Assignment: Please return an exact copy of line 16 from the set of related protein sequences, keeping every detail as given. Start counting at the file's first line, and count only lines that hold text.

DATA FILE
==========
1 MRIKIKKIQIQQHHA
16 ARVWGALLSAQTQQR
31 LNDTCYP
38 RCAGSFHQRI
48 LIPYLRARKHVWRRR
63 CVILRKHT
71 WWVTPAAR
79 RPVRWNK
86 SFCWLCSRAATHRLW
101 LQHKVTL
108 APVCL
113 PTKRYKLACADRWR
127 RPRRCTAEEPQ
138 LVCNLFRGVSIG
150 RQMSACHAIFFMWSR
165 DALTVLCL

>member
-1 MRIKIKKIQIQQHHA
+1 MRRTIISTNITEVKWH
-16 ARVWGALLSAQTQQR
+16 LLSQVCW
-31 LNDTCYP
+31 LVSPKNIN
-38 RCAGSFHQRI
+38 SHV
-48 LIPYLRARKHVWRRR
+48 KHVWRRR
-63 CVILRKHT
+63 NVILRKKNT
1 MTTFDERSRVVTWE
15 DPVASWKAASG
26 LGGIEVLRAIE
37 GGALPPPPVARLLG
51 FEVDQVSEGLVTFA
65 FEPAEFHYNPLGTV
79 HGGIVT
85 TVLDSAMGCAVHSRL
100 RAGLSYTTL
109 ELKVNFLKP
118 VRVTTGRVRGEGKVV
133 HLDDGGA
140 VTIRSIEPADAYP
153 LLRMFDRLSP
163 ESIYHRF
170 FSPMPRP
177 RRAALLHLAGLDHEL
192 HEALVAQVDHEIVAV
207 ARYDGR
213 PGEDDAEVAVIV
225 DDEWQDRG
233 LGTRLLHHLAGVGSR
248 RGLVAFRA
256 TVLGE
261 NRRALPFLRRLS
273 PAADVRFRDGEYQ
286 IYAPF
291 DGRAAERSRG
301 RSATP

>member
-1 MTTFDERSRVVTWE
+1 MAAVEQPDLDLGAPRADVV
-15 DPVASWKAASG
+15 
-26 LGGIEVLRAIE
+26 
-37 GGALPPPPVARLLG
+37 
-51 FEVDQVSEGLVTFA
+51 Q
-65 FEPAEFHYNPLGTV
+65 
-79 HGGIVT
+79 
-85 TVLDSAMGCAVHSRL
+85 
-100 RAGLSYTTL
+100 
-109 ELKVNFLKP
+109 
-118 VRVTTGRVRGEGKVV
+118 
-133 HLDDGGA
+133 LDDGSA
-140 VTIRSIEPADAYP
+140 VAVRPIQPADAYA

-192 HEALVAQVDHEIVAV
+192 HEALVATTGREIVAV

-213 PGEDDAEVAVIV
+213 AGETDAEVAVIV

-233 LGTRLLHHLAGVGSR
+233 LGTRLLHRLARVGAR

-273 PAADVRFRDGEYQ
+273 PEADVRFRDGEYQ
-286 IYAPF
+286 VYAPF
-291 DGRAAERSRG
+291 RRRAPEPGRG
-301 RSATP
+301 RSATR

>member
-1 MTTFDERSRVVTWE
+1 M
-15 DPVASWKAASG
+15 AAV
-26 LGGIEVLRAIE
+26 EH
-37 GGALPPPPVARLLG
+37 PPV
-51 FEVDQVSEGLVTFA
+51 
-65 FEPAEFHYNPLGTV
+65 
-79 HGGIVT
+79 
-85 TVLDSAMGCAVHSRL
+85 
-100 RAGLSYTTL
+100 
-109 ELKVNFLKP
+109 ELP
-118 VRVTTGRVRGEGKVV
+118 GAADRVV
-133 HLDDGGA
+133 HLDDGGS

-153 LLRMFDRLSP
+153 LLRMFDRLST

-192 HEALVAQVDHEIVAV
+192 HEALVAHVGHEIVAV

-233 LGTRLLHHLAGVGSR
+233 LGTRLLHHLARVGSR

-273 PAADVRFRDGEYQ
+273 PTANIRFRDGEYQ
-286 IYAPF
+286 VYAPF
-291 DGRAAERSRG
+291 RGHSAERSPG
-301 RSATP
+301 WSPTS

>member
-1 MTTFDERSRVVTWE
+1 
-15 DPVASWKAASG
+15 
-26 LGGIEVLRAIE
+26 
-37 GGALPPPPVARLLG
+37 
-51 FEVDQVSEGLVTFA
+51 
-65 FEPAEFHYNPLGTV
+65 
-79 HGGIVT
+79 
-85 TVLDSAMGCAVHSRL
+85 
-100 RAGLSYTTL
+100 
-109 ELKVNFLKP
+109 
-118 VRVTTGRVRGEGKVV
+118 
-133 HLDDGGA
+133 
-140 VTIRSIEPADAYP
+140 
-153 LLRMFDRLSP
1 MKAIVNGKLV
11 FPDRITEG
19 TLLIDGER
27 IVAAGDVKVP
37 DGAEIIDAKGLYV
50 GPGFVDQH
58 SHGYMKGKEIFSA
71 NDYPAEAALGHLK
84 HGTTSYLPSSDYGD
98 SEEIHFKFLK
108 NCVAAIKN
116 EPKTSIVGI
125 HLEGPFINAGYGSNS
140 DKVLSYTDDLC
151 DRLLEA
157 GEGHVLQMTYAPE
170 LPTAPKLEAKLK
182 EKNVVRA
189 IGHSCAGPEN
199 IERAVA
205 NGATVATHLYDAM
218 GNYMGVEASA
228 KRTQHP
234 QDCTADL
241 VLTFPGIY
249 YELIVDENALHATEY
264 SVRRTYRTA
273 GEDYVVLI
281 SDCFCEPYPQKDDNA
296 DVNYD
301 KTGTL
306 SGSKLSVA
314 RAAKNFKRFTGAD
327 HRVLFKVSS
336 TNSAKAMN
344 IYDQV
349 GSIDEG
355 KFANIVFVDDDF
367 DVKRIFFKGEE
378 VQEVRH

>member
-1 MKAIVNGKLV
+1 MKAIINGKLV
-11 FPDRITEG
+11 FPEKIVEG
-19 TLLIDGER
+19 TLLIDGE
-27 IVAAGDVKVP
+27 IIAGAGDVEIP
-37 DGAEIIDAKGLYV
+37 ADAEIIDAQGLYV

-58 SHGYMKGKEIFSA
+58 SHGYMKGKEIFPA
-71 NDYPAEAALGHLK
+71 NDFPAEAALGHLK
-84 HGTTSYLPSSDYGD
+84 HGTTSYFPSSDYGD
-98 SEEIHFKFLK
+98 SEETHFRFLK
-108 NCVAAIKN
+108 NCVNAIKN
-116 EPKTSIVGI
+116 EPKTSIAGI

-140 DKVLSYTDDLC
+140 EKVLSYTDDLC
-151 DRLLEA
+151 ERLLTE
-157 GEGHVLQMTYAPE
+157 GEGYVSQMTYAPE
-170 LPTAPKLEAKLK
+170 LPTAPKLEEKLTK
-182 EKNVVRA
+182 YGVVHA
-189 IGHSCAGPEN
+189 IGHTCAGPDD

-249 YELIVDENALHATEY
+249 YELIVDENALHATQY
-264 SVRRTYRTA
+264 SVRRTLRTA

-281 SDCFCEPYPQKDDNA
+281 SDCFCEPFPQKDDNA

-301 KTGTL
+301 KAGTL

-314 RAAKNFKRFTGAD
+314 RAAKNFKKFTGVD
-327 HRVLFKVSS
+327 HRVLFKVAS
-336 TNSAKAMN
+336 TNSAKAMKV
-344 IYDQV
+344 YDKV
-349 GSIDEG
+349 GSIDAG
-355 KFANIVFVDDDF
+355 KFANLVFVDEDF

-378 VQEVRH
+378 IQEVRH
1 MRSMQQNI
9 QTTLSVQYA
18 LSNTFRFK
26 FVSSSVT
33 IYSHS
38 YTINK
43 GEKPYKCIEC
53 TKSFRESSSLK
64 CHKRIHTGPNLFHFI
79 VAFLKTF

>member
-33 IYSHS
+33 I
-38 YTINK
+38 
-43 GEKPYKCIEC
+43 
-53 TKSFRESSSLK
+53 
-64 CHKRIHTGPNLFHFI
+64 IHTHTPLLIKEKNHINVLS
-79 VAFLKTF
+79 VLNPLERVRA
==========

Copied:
165 DALTVLCL